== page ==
Spiced rum with a Scotch home

The Wester Spirit Company’s delectable and fabulously festive spiced rum pays tribute to a surprising Scottish tradition

Wester Premium Spiced Rum (£35 for 70cl) is infused with spices such as star anise, nutmeg and cardamom
Wester Premium Spiced Rum (£35 for 70cl) is infused with spices such as star anise, nutmeg and cardamom

Despite being a fan of single-malt whiskies and premium gins, I have never felt quite the same enthusiasm for rum. Well, I say never; what I should say is that I have abstained from it since 1986. I suffered shocking aftereffects back then, when a magnanimous friend insisted we imbibe an excessive amount of Alleyne Arthur’s Special Barbados Rum to celebrate his acquiring a case of it.

But while browsing whiskies at the Good Spirits Company during a recent visit to Glasgow, my eyes alighted on a tempting-looking, wooden-stoppered bottle of rum made by the Wester Spirit Company. What piqued my interest was the novelty of the words “distilled in Scotland” in relation to rum, despite the fact that production happens around the world – even in such unlikely places as Spain and Fiji.

Islay whisky house Bruchladdich bottled some Caribbean rums around a decade ago, and dedicated rum distillers such as Aberdeenshire’s Dark Matter and Angus-based SeaWolf have since taken up the challenge of producing it. But it turns out that the Wester Sugar House was making it in Glasgow in the 17th and 18th centuries, when there was a number of sugar refineries in the city, and the Wester Spirit Company took its name when it reintroduced the spirit there this year.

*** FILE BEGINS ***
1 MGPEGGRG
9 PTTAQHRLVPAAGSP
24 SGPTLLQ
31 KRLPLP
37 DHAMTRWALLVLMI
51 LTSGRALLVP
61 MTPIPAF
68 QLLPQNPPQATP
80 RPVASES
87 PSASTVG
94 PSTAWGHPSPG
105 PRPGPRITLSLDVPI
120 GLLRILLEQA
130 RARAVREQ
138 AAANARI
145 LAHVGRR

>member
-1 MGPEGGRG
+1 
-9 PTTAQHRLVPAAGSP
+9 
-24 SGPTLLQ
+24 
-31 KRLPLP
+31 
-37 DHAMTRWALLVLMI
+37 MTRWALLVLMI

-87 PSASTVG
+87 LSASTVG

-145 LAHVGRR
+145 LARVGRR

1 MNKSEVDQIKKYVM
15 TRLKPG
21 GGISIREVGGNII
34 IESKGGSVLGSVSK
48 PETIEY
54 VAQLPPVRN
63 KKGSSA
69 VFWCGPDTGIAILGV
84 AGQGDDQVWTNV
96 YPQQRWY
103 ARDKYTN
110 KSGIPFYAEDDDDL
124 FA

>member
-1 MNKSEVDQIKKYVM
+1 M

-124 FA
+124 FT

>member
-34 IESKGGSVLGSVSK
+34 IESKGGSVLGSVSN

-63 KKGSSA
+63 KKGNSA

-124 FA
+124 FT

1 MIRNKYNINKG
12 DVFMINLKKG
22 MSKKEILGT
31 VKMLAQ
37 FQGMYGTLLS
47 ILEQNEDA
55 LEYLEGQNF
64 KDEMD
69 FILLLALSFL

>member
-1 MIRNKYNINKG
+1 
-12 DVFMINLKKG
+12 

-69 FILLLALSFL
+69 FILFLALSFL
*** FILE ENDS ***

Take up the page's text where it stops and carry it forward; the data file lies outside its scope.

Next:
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So I made the decision to put my rum demons behind me (and, of course, to support the local economy of Glasgow) and take home a bottle of Wester Premium Spiced Rum (£35 for 70cl), which I determined would be drunk in small quantities and only occasionally.

And am I glad I finally decided to put my rum demons to rest? Not only does Wester’s dark honey colour look tongue-twitchingly inviting, the fact that it is infused with spices such as star anise, nutmeg and cardamom, which have been allowed to make their presence well and truly felt, gives the drink a fabulously festive bent.

I’ve been taking mine with almost medicinal “occasionality” – once an evening for the past fortnight – served as simply as can be, over ice. I suppose it could be mixed with cola or the like, although the mere thought seems sacrilegious. To my mind, with its fresh citrus, ginger and vanilla notes, Wester hits the spot just as it is – so much so that I might break my self-imposed one-glass rule this evening and have two. Just two.

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